Unless nations quickly muster the political and social will to engineer an emissions-free industrial system, the impacts of a warming planet are likely to be so great as to cause human civilization to collapse by 2050. That’s the scenario put forward in a May 2019 report published by Breakthrough—National Centre for Climate Restoration, a think tank based in Melbourne, Australia.

Calling many reports created for  climate policymaking purposes “conservative and reticent” with their risk assessments, the report’s overview declares that  “climate change now represents a near- to mid-term existential threat to human civilization.” It defines an existential risk to civilization as one “posing permanent large negative consequences to humanity which may never be undone, either annihilating intelligent life or permanently and drastically curtailing its potential.”

The report, “Existential Climate-Related Security Risk: A Scenario Approach,” was authored by David Spratt, a research director at Breakthrough, and Ian Dunlop, former chairman of the Australian Coal Association and chair of the Australian Greenhouse Office Experts Group on Emissions Trading. They argue the greatest threat lies “disproportionately in the ‘fat-tail’ outcomes” of the risk curve, i.e., the more extreme possible outcomes—scenarios that had previously been understated.

The 11-page report lays out a scenario by which climate change causes catastrophic impacts to human society. Key to its proposition of a potential 2050 doomsday is inaction by policymakers to take steps between now and 2030 to reduce the degree of warming. Under this scenario, if global human-caused greenhouse emissions continue to climb until 2030, that would cause “at least 3° C of warming”—a rise considered by some scientists to be catastrophic.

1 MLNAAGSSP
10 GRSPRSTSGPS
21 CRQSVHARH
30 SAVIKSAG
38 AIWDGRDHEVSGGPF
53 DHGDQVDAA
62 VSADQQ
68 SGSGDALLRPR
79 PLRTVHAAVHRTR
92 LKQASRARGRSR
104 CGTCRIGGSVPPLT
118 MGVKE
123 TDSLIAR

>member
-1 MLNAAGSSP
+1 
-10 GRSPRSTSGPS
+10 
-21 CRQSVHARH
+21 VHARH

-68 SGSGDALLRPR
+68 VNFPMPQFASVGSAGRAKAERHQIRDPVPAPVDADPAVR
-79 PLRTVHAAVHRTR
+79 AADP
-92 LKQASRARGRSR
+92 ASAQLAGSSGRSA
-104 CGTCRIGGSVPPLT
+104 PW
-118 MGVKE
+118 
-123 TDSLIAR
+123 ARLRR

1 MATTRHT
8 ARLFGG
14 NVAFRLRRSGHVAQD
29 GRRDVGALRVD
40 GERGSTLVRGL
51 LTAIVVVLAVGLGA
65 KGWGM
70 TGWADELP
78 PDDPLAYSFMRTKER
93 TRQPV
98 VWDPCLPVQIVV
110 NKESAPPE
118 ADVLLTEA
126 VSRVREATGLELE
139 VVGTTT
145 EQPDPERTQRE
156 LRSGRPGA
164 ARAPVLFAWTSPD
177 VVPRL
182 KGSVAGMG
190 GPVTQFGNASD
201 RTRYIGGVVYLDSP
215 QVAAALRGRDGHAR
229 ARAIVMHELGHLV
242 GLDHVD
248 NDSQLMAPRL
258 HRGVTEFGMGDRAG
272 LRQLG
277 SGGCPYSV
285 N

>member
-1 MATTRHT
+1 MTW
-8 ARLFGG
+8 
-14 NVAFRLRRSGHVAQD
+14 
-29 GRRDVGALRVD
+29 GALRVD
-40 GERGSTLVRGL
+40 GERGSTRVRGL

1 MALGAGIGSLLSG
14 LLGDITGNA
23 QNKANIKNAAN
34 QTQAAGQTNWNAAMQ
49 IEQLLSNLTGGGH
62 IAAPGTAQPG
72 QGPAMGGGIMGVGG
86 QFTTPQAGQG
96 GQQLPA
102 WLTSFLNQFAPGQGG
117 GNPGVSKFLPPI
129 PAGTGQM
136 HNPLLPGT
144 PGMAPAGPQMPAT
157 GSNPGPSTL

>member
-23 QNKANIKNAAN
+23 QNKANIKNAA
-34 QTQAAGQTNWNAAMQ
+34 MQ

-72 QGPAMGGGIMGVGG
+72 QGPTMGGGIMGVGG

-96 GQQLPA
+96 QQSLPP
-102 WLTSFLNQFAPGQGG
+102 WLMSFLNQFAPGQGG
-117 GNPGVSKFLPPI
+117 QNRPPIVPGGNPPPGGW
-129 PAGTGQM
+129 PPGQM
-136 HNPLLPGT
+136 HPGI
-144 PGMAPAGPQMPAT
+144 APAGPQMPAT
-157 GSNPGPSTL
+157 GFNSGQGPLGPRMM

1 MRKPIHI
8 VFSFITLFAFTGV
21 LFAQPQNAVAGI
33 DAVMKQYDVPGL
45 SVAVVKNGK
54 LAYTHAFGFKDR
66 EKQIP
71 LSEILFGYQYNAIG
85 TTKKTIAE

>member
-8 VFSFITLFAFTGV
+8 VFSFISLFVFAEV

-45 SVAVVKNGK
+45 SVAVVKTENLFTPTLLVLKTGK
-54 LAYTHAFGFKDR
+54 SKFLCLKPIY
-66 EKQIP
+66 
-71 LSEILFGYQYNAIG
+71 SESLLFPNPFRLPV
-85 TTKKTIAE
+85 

The report’s recommendation comprises an unprecedented call to action.

“To reduce this risk and protect human civilization, a massive global mobilisation of resources is needed in the coming decade to build a zero-emissions industrial system,” it states.

Writing in the foreword of the report, Adm. Chris Barrie, a member of the Global Military Advisory Council on Climate Change and former chief of the Australian Defence Force, states: “A doomsday future is not inevitable! But without immediate drastic action our prospects are poor. We must act collectively. We need strong, determined leadership in government, in business and in our communities to ensure a sustainable future for humankind.”